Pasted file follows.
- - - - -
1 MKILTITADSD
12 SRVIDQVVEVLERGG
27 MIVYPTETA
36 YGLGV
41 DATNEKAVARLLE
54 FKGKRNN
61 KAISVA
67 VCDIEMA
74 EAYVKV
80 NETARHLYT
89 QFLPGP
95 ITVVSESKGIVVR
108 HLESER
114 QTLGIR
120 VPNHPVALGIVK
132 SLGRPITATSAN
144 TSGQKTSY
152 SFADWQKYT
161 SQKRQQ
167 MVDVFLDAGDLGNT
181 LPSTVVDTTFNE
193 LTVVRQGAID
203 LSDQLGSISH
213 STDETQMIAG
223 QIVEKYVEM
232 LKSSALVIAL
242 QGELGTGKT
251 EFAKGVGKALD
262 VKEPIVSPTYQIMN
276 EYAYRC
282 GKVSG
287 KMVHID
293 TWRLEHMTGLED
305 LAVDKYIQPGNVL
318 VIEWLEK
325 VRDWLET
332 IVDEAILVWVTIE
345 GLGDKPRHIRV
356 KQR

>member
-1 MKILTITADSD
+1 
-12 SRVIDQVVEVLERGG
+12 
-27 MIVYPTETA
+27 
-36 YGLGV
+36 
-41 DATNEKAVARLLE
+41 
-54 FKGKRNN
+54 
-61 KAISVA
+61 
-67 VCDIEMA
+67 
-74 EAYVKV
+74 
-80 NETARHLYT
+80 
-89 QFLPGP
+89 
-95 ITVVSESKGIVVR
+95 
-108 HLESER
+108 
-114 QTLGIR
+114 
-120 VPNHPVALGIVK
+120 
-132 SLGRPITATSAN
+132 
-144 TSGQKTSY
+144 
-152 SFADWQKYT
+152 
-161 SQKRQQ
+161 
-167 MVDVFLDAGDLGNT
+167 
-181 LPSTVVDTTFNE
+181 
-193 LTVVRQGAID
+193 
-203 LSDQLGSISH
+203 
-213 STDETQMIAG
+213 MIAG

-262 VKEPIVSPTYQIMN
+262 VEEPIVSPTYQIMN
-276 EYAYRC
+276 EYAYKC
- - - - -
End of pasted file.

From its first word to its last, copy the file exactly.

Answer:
1 MKILTITADSD
12 SRVIDQVVEVLERGG
27 MIVYPTETA
36 YGLGV
41 DATNEKAVARLLE
54 FKGKRNN
61 KAISVA
67 VCDIEMA
74 EAYVKV
80 NETARHLYT
89 QFLPGP
95 ITVVSESKGIVVR
108 HLESER
114 QTLGIR
120 VPNHPVALGIVK
132 SLGRPITATSAN
144 TSGQKTSY
152 SFADWQKYT
161 SQKRQQ
167 MVDVFLDAGDLGNT
181 LPSTVVDTTFNE
193 LTVVRQGAID
203 LSDQLGSISH
213 STDETQMIAG
223 QIVEKYVEM
232 LKSSALVIAL
242 QGELGTGKT
251 EFAKGVGKALD
262 VKEPIVSPTYQIMN
276 EYAYRC
282 GKVSG
287 KMVHID
293 TWRLEHMTGLED
305 LAVDKYIQPGNVL
318 VIEWLEK
325 VRDWLET
332 IVDEAILVWVTIE
345 GLGDKPRHIRV
356 KQR

>member
-1 MKILTITADSD
+1 
-12 SRVIDQVVEVLERGG
+12 
-27 MIVYPTETA
+27 
-36 YGLGV
+36 
-41 DATNEKAVARLLE
+41 
-54 FKGKRNN
+54 
-61 KAISVA
+61 
-67 VCDIEMA
+67 
-74 EAYVKV
+74 
-80 NETARHLYT
+80 
-89 QFLPGP
+89 
-95 ITVVSESKGIVVR
+95 
-108 HLESER
+108 
-114 QTLGIR
+114 
-120 VPNHPVALGIVK
+120 
-132 SLGRPITATSAN
+132 
-144 TSGQKTSY
+144 
-152 SFADWQKYT
+152 
-161 SQKRQQ
+161 
-167 MVDVFLDAGDLGNT
+167 
-181 LPSTVVDTTFNE
+181 
-193 LTVVRQGAID
+193 
-203 LSDQLGSISH
+203 
-213 STDETQMIAG
+213 MIAG

-262 VKEPIVSPTYQIMN
+262 VEEPIVSPTYQIMN
-276 EYAYRC
+276 EYAYKC